Also, I think it was very unprofessional for you to sit there and roll your eyes during a meeting with a family.

I agree with PP. Term and replace. Neither of you are a good fit for each other.
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  #21  
Old 12-08-2014, 08:54 AM
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This isn't nap time crying and screaming this is all the time walking around the play room crying and screaming. When he does this I remove him from the group to cry in his pnp.
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  #22  
Old 12-08-2014, 09:35 AM
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Quote:
Originally Posted by Unregistered View Post
You just proved my point.

They can parent however they wish (which I said is their right)
You can run your daycare as you wish (which I said is your right)

You said you will not cater to a two year old screaming...which I said, you are not resecting their wished. (I didn't say you have to agree with them)

You said in a previous post that said "I had a meeting with both parents last night I told them I would rub his back only because it's what they needed to hear in reality it won't ever happen." which again, proves my point....you don't respect their wishes and they think NOT doing what they asked as neglect.

The relationship is not cohesive. They want "X" and you aren't willing to provide what they want for their child. They think view that as neglectful. You can't be much further apart in your lines of thinking.

Personally, I agree those who said, its not CIO, it's more of a tantrum or a two year old doing what two year olds do; protest when they don't get their way.

Ideally, you should be in a working relationship with the family to meet their needs.

If you can't meet their needs or won't provide the services they want, then it's time to let them go. If you can't find a compromise WITH them verses just doing your own thing without their knowledge, then there is something wrong with that.

Ultimately, the parents will feel you are neglecting their child (NOT saying you are but they "think" you will be if you let him cry) and withdraw from your care and more than likely file a report with licensing if you are licensed.
This.
I had a family of three kids. It was their first day care experience and they cried all day, every day for the time they were here. The oldest boy was almost 4...I set up a spot for them to cry with a "you can join us when you are ready!" At the end of the day the parents did NOT understand why I couldn't hold three kids all day long to get them to stop crying, and I gave notice. I would never tell a parent I will do something I can not, as it just sets me up for failure or worse.
Also, not sure if you are licensed, but putting a child in a PNP other than sleeping times can be considered abuse per licensing. I'd be very careful about that. Much better to set up a spot and label it "the feelings corner" or even "the crying chair" where you can still see the child. Putting a child away in a PNP (for any reason other than sleeping) in my state would be a big no-no.
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Old 12-08-2014, 04:10 PM
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This isn't nap time crying and screaming this is all the time walking around the play room crying and screaming. When he does this I remove him from the group to cry in his pnp.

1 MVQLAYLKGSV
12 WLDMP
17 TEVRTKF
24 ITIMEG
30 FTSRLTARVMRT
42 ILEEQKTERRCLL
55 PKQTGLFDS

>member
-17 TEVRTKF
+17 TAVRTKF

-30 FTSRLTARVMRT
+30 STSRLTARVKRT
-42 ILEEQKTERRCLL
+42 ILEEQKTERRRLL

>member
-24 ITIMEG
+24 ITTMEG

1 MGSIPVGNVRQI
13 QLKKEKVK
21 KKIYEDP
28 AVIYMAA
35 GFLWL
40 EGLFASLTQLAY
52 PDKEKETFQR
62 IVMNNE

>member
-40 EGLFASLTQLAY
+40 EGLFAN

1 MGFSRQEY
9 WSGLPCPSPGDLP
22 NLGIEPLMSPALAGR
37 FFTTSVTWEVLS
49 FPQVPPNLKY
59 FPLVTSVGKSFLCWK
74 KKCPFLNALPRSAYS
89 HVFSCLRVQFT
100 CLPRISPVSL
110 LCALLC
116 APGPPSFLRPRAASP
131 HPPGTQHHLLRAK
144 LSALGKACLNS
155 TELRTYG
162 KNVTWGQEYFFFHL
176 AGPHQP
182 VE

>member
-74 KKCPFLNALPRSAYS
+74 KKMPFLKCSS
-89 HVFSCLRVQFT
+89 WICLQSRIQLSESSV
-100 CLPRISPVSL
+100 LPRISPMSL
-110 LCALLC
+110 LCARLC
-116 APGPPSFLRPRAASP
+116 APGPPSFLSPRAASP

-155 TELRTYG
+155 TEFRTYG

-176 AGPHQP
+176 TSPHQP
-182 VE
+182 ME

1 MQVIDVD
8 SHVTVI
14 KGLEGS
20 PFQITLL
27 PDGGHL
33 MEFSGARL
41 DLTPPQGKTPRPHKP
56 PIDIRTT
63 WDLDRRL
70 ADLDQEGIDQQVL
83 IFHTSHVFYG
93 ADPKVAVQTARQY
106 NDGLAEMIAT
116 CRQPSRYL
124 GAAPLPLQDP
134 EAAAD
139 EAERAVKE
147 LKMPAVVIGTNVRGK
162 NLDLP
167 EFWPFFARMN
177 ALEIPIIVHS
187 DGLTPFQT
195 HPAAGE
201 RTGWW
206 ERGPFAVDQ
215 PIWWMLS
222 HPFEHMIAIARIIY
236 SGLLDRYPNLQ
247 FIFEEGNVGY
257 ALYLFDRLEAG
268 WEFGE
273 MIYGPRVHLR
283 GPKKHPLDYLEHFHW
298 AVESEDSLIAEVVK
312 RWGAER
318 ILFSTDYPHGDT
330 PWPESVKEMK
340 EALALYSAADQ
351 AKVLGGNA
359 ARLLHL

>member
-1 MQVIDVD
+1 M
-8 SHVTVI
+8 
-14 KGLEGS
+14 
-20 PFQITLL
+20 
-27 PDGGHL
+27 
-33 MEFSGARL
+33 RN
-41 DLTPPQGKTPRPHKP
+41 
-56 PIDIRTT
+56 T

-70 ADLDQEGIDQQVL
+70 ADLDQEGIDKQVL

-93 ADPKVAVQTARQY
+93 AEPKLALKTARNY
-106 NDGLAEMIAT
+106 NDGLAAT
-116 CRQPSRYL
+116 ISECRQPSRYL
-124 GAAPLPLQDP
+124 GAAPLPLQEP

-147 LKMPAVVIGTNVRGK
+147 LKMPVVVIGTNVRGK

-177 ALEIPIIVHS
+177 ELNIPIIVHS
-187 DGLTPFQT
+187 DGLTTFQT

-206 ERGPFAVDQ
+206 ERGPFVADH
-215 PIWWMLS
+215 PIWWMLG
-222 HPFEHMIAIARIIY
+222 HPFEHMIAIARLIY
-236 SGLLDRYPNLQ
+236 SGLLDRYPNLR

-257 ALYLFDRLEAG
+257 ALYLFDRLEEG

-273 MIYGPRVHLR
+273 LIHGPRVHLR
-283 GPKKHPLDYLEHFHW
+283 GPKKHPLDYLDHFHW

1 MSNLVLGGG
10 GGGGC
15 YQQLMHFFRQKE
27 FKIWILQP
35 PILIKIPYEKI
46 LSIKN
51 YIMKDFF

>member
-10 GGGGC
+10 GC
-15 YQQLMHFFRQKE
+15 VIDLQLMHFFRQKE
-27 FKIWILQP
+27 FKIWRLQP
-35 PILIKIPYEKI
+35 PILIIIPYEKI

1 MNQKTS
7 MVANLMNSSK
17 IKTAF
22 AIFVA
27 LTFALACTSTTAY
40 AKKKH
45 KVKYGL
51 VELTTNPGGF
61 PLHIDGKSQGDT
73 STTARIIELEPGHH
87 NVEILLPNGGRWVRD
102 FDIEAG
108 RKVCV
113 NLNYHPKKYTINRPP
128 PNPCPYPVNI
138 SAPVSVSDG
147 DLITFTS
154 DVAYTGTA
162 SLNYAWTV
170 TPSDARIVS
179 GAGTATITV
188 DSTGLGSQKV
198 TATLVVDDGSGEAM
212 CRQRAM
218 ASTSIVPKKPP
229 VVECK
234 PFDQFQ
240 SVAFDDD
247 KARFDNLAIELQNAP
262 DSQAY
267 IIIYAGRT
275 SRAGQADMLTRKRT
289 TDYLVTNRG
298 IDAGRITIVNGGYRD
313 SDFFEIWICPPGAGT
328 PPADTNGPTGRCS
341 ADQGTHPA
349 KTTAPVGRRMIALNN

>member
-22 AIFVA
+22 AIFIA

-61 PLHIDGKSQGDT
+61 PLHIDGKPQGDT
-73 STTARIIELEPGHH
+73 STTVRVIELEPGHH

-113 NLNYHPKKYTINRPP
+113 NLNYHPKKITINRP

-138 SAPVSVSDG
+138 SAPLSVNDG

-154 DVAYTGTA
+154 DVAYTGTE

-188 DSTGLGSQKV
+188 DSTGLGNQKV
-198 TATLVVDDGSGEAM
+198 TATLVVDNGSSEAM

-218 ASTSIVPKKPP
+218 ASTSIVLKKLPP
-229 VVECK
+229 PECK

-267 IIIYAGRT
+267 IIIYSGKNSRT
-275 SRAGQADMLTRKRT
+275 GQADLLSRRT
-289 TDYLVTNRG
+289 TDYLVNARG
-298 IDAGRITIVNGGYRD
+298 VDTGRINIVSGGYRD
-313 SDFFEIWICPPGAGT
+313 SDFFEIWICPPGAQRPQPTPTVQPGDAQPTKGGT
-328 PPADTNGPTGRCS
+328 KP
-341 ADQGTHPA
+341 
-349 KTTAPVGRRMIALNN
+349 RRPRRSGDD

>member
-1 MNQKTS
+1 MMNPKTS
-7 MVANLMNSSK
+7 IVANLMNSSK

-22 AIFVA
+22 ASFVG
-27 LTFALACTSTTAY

Ok...I hate to say it, but that may very well be a problem.

You are using his pnp as a punishment, and so when it's nap time, he thinks he's being punished.

I see you have TWELVE children by yourself? That's a huge group!

I don't rub backs or encourage temper tantrums, but I do my best to make nap a positive, happy experience. Each kiddo has their blanket, maybe a lovey or pacifier, and they get tucked in, get their hair stroked or their back rubbed for a few seconds, and some comforting words. I also never, ever put a child in a bed unless it's to sleep. "Calming spots" are somewhere else.
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  #24  
Old 12-09-2014, 11:31 AM
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Ok...I hate to say it, but that may very well be a problem.

You are using his pnp as a punishment, and so when it's nap time, he thinks he's being punished.

I see you have TWELVE children by yourself? That's a huge group!

I don't rub backs or encourage temper tantrums, but I do my best to make nap a positive, happy experience. Each kiddo has their blanket, maybe a lovey or pacifier, and they get tucked in, get their hair stroked or their back rubbed for a few seconds, and some comforting words. I also never, ever put a child in a bed unless it's to sleep. "Calming spots" are somewhere else.
I agree with Heidi. It also sounds like a 30 min. Time out. A time out should only be one minute per year of age. I like a calming spot that is also considered a time in. Children have little self regulation and small children have less. It sounds like this little guy is very much unable to self regulate and needs to be connected with you. Isolation is not the answer! He may be crying a lot, I had a 3 yr old dcg that would this. I think kids like this need a soft, cozy spot with fleece pillows to hug and other calming items, wind up music box stuffed animal, squishy balls, water wands, sensory items. Does this work all the time? No! But it does works more often than not, and some kids send themselves to the cozy coner to wind down and de-stress.

I know it's hard to listen to. I've been through it too. I do offer to connect with the child after the child has calmed a bit. I try to help them work through it. In this way, I'm hoping the crying jags lesson. And it's a win/win. I try not to require they tough it out, unless my coming over to the settle them down gets them crying louder. Then I leave them to cry. They are away from the group, but not in another room alone.

I want my kiddos to feel a connection, not a disconnect. I follow Dr. Laura Markham's model on time in. I want to give them the tools to settle themselves down sooner than later.

I also try to connect each day with each child with high fives, smiles, encouragement and hugs.